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Chris, While I do not currently live in Colorado I am from there and lived there for 28 years, I will always be a Coloradan. Someday I will move back home but for now I am in exile. :-lol Anyway as far as AIMS goes, I met someone once who went through their aviation program and was very happy with it. I wish I could give you more information than that but it is all I know. I do know that it is a good school and more than likely you would be happy with it. I wish you all of the best in your future, I am completely behind anyone in this industry, it is a heck of a job!I also agree with you about PMDG, we do get value for the money here. These guys make the best planes available and are very dedicated to bringing us the best but still they try to keep the prices in what I consider a reasonable range, they could charge much more for the quality and most people would still pay for it at twice the price. Since PMDG entered the MSFS market they have raised the bar quite a bit and I love it. Philip Olsonhttp://www.precisionmanuals.com/images/forum/supporter.jpg

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Philip,Aye I was extremely pleased today to receive an email replying specifically to my questions from the director of the program herself. The best part that caight my attention was the fact that she spoke to me as a college instructor to a potential student, not a sales rep trying to sell something. To me, that is important stuff :-) I value education, not rushed business. :-)What part of CO are you from? I grew up here in Pueblo and have also lived in Springs and Denver.It is good to see that others have the same insight on how awesome PMDG is with their business. I always get the impression here that they do their work as a part of the community, not so much for their wallet as for the difference they make in our simulation world. It's awesome.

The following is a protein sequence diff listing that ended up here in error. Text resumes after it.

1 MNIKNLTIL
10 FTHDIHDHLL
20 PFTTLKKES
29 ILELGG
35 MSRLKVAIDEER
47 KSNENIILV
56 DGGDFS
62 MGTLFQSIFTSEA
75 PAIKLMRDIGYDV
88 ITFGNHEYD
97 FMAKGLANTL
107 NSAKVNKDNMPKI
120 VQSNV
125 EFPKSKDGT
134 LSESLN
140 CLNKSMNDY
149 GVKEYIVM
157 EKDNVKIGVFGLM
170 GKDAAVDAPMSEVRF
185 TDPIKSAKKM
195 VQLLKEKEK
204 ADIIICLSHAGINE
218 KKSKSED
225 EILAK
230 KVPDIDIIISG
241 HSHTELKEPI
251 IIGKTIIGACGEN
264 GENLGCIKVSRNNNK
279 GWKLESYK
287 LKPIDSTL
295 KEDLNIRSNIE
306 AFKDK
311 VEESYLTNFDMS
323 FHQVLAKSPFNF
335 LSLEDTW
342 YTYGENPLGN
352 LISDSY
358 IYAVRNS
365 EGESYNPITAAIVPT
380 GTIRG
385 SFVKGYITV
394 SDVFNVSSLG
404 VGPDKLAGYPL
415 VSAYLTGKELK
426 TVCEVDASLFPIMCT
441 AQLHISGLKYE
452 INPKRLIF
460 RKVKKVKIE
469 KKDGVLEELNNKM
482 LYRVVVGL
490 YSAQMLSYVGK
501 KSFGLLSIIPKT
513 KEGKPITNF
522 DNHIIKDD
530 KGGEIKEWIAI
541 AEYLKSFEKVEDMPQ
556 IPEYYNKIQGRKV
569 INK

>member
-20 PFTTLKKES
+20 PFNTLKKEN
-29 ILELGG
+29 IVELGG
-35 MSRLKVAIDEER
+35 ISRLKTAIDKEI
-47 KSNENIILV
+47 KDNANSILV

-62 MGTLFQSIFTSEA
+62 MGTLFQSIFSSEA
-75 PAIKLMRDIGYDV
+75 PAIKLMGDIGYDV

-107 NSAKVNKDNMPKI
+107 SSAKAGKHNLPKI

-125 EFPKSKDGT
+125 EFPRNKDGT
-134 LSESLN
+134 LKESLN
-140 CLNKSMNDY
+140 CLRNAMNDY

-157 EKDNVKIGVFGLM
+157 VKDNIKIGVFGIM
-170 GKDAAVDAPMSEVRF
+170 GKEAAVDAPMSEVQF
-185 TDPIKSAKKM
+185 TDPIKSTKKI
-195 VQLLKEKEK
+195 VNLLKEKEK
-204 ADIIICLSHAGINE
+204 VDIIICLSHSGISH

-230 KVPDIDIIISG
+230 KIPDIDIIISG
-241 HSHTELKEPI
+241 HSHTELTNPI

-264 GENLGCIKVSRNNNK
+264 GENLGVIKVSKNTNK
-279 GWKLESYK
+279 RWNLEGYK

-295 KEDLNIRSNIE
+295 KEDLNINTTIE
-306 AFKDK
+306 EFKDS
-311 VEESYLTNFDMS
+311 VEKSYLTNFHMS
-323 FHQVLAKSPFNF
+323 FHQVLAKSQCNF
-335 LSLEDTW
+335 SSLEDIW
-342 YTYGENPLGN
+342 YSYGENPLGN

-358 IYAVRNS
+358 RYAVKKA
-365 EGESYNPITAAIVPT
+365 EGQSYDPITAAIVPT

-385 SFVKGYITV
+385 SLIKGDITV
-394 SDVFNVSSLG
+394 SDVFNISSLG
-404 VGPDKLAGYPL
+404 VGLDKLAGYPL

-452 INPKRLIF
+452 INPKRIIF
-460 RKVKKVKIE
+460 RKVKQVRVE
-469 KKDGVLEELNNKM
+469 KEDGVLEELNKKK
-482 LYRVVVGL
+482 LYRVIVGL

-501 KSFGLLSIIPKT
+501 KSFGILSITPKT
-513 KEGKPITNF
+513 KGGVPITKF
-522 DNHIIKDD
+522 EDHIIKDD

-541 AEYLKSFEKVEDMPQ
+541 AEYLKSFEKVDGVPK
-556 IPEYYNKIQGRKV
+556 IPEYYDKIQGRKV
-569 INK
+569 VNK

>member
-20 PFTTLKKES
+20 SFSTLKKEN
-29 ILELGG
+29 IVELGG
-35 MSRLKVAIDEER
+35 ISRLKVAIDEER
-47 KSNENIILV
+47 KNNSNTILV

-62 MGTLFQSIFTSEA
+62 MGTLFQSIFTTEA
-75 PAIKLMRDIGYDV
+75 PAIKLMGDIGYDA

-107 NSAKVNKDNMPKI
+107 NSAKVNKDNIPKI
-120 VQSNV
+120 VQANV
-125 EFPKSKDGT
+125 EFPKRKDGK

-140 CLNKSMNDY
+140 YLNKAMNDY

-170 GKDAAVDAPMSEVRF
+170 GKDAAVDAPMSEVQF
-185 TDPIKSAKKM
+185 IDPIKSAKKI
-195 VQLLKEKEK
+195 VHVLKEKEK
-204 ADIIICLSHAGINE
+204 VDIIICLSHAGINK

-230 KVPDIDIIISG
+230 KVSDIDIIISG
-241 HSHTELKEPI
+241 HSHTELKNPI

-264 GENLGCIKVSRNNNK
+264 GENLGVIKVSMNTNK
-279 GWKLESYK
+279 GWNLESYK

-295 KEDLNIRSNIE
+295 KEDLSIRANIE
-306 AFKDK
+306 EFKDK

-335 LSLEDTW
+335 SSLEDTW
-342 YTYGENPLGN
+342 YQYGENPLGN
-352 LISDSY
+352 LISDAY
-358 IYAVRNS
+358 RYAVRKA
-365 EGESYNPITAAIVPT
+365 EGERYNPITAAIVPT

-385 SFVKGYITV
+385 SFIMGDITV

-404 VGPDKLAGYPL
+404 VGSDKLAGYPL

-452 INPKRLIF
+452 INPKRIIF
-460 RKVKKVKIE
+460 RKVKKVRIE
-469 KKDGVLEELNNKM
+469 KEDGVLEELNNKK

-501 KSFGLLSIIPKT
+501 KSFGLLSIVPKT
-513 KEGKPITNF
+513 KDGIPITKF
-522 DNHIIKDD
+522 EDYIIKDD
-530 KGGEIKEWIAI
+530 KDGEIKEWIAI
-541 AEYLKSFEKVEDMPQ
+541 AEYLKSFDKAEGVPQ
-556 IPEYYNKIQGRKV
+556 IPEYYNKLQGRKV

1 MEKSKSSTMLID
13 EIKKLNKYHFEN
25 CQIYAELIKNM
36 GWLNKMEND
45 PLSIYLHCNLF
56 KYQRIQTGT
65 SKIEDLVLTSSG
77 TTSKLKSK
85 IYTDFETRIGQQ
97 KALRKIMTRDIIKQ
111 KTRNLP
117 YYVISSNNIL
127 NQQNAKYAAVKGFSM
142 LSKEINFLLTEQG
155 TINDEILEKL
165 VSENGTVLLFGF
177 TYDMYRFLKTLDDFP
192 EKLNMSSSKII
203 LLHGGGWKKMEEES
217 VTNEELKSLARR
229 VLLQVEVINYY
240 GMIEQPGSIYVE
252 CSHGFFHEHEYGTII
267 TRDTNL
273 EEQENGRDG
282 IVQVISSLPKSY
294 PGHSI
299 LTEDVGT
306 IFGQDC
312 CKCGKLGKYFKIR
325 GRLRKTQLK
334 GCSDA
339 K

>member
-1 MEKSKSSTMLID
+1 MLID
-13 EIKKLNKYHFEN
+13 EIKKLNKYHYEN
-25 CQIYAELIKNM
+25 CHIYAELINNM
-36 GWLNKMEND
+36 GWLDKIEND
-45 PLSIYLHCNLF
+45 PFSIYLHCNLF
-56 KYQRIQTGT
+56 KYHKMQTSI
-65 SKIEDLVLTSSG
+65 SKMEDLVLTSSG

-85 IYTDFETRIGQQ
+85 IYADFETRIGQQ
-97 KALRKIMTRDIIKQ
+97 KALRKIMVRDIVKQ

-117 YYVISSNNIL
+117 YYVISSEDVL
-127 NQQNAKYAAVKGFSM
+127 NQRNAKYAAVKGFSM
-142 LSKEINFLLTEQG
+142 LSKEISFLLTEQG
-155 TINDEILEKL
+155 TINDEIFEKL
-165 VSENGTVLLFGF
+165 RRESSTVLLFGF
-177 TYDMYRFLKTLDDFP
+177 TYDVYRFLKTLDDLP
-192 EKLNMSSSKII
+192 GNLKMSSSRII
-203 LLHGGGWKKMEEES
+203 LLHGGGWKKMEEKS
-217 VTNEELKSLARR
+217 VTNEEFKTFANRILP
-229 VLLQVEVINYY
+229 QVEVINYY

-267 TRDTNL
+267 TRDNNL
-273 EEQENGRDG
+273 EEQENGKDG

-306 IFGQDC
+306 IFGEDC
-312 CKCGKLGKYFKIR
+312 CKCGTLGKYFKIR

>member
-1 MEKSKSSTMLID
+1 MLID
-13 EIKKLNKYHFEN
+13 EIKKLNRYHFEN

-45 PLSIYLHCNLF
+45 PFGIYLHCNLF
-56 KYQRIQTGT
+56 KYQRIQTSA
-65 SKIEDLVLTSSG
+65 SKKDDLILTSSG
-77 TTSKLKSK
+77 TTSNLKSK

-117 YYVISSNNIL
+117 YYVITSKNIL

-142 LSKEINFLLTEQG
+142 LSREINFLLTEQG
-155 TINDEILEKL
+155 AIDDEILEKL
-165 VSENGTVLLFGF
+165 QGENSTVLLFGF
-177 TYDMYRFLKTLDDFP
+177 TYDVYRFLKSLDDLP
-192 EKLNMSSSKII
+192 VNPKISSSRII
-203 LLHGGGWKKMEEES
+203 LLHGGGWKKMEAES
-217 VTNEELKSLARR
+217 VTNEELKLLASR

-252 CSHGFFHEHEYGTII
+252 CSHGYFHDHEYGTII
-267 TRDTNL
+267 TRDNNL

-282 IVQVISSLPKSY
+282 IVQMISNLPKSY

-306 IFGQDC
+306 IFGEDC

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I am from the Springs, I lived the first couple of years in Security and then moved to the Villa Loma area, roughly at the top of Constitution Blvd., spent a short time living near Murray Blvd. and Maizeland and then finally in the Broadmoor. I am sure that you are familiar with at least some of those locations. I love almost every inch of that state and while I lived there I pretty much went everywhere I could, I've spent a lot of time in Pueblo and Denver of course. I'll tell you I sure miss skiing, camping, hikes, the clean air, everything that we take for granted in Colorado that is not here in Ohio. Oh, I can do a lot of that stuff here but it is not the same. I am glad that you heard from the program director, it sounds like that went well. I have also heard that the staff there are incredibly personable and helpful with students and from what you say that seems to be the case. I don't know about you but I think that I would go with them, but it is your decision. Yes, PMDG is a great group of people, I often think that they get as giddy about their planes as we do. :-) My impression is also that they are in it for the hobby and not as a way to make themselves rich, you can tell that they really care about what they do. I can tell you this, they could probably put half as much work into these planes and still sell just about as many but they always choose to go that extra 100 miles for us, this is the Rolls Royce of the simulation world. Philip Olsonhttp://www.precisionmanuals.com/images/forum/supporter.jpg

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Heheh and who can blame them? Heck I get giddy every time I publish one of my repaints :-)